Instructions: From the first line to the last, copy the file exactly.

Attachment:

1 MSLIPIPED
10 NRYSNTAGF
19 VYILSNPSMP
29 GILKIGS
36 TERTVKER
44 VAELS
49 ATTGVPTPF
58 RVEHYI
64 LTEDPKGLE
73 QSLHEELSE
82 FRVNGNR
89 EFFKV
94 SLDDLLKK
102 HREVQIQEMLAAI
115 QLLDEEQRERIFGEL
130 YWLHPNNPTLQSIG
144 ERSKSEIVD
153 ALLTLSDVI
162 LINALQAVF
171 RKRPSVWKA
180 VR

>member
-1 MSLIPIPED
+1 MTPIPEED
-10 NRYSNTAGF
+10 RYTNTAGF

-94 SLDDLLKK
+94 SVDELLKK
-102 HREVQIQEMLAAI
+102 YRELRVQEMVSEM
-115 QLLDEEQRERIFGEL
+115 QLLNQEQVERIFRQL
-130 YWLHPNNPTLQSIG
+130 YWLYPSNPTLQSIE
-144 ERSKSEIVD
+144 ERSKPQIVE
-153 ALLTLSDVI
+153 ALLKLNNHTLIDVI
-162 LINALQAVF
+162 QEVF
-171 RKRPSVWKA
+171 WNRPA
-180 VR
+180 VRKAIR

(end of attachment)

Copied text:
1 MSLIPIPED
10 NRYSNTAGF
19 VYILSNPSMP
29 GILKIGS
36 TERTVKER
44 VAELS
49 ATTGVPTPF
58 RVEHYI
64 LTEDPKGLE
73 QSLHEELSE
82 FRVNGNR
89 EFFKV
94 SLDDLLKK
102 HREVQIQEMLAAI
115 QLLDEEQRERIFGEL
130 YWLHPNNPTLQSIG
144 ERSKSEIVD
153 ALLTLSDVI
162 LINALQAVF
171 RKRPSVWKA
180 VR

>member
-1 MSLIPIPED
+1 MTPIPEED
-10 NRYSNTAGF
+10 RYTNTAGF

-94 SLDDLLKK
+94 SVDELLKK
-102 HREVQIQEMLAAI
+102 YRELRVQEMVSEM
-115 QLLDEEQRERIFGEL
+115 QLLNQEQVERIFRQL
-130 YWLHPNNPTLQSIG
+130 YWLYPSNPTLQSIE
-144 ERSKSEIVD
+144 ERSKPQIVE
-153 ALLTLSDVI
+153 ALLKLNNHTLIDVI
-162 LINALQAVF
+162 QEVF
-171 RKRPSVWKA
+171 WNRPA
-180 VR
+180 VRKAIR